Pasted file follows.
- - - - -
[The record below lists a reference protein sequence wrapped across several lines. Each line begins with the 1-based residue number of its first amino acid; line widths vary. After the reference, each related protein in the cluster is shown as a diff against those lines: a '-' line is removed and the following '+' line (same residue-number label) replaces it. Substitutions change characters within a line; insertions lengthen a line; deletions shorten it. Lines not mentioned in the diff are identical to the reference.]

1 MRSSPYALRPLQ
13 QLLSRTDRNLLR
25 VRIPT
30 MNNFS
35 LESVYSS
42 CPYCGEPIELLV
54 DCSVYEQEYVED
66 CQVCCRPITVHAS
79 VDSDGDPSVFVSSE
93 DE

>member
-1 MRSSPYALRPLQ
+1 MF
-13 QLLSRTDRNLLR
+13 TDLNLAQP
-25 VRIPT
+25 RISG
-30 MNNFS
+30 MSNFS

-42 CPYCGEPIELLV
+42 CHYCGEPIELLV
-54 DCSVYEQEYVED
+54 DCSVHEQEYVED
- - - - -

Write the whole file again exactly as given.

[The record below lists a reference protein sequence wrapped across several lines. Each line begins with the 1-based residue number of its first amino acid; line widths vary. After the reference, each related protein in the cluster is shown as a diff against those lines: a '-' line is removed and the following '+' line (same residue-number label) replaces it. Substitutions change characters within a line; insertions lengthen a line; deletions shorten it. Lines not mentioned in the diff are identical to the reference.]

1 MRSSPYALRPLQ
13 QLLSRTDRNLLR
25 VRIPT
30 MNNFS
35 LESVYSS
42 CPYCGEPIELLV
54 DCSVYEQEYVED
66 CQVCCRPITVHAS
79 VDSDGDPSVFVSSE
93 DE

>member
-1 MRSSPYALRPLQ
+1 MF
-13 QLLSRTDRNLLR
+13 TDLNLAQP
-25 VRIPT
+25 RISG
-30 MNNFS
+30 MSNFS

-42 CPYCGEPIELLV
+42 CHYCGEPIELLV
-54 DCSVYEQEYVED
+54 DCSVHEQEYVED